But the transformation's downside included excessive displays of wealth and captains of industry who grew their fortunes on the backs of exploited and mistreated workers. The government ignored the situation, as the era gave rise to the concept of “social Darwinism.”
Councilman Chris Seelbach last night helped a gunshot victim before the man was taken to the hospital. Seelbach posted on Facebook that he was watching The Voice with his partner, Craig Schultz, when they heard gun shots. They went to their window and saw a man walking across Melindy Alley. When Seelbach asked what happened, the man replied, “I was shot.” Seelbach then ran down and held his hand on the wound for 10 to 15 minutes before emergency services showed up. “We have a lot of work to do Cincinnati,” Seelbach wrote on Facebook. Police told The Cincinnati Enquirer the victim seemed to be chosen at random.
Pure Romance yesterday announced it will remain in Ohio and move to downtown Cincinnati despite a decision from Gov. John Kasich’s administration not grant tax credits to the $100 million-plus company, which hosts private adult parties and sells sex toys, lotions and other “relationship enhancement” products. The reason for Pure Romance’s decision: The city, which was pushing for Pure Romance despite the state’s refusal, upped its tax break offer from $353,204 over six years to $698,884 over 10 years. Kasich previously justified his administration’s refusal with claims that Pure Romance just didn’t fall into an industry that Ohio normally supports, such as logistics and energy. But Democrats argue the tax credits were only denied because of a prudish, conservative perspective toward Pure Romance’s product lineup.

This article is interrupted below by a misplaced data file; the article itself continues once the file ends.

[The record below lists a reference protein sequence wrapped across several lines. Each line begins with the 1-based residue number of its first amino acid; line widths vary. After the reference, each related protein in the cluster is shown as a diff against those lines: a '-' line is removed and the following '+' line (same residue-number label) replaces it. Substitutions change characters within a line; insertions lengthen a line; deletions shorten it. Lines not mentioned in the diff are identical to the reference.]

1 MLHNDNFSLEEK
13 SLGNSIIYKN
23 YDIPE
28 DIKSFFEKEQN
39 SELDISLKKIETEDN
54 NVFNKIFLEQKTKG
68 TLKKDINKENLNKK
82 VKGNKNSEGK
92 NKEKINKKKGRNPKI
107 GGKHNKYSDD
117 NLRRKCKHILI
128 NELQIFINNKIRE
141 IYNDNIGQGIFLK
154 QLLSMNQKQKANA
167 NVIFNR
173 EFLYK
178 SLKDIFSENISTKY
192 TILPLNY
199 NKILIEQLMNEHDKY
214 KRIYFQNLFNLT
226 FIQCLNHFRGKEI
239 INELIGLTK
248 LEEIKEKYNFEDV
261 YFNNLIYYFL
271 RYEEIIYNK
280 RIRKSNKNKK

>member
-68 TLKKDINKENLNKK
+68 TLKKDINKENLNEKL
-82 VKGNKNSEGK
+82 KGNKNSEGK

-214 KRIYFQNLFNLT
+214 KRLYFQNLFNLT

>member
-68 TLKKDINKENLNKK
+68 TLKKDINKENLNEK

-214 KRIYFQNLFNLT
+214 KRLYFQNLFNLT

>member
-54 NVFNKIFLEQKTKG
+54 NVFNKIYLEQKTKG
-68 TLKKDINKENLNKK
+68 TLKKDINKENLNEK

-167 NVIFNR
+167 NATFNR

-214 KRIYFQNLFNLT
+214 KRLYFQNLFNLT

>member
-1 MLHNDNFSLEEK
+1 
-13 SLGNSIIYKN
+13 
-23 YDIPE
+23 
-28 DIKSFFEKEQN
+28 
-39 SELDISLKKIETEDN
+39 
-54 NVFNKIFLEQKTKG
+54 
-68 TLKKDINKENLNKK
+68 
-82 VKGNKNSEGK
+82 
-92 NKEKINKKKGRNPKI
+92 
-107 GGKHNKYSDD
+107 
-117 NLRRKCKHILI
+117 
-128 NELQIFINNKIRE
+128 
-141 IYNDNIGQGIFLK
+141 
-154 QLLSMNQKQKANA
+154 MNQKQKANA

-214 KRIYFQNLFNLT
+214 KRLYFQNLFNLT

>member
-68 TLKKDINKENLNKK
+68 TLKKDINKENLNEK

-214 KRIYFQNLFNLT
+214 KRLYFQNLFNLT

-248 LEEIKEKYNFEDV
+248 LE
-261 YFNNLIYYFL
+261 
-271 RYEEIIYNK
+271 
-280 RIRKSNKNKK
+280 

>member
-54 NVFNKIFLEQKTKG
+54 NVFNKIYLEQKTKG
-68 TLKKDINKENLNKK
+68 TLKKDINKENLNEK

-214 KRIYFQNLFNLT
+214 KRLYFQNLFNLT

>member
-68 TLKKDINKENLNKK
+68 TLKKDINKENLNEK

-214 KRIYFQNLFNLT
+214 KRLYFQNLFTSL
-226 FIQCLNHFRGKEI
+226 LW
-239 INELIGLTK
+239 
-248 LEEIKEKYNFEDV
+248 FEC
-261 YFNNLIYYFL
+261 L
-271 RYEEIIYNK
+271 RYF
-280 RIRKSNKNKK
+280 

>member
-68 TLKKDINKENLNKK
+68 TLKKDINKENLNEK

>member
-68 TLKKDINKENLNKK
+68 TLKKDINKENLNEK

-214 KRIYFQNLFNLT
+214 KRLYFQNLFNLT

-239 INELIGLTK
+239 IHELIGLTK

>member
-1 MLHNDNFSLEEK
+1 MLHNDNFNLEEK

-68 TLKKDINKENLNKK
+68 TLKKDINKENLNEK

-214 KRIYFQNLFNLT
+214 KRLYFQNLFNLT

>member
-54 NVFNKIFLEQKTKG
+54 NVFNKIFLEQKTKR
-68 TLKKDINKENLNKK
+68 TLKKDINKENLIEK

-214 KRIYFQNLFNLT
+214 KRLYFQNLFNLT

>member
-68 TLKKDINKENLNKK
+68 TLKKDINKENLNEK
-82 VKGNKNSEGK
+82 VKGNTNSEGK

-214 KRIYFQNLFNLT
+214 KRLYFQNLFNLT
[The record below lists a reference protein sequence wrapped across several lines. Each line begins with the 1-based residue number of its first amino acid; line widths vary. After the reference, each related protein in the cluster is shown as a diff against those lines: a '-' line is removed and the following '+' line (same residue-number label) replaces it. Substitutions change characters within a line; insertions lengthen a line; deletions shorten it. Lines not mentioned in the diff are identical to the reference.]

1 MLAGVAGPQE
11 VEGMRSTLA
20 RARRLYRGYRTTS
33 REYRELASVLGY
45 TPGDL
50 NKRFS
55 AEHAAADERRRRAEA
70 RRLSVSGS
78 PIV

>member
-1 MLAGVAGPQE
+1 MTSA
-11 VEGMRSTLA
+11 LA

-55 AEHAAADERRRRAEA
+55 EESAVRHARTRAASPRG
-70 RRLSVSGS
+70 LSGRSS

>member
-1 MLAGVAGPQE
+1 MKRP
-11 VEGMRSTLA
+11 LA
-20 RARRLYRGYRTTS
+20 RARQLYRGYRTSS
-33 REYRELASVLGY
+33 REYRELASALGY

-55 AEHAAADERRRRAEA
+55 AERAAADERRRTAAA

City Council yesterday unanimously rejected restoring car allowances, paid work days and office budgets for the city government’s top earners, including the mayor, city manager and council members. Councilman Seelbach said he hopes the refusal sends “a signal to the administration that this Council is not interested in making the wealthy more wealthy or giving more executive perks to people who already make hundred-plus thousands of dollars.” The restorations were part of $6.7 million in budget restorations proposed by City Manager Milton Dohoney. The city administration previously argued the car allowances were necessary to maintain promises to hired city directors and keep the city competitive in terms of recruitment, but council members called the restorations out of touch.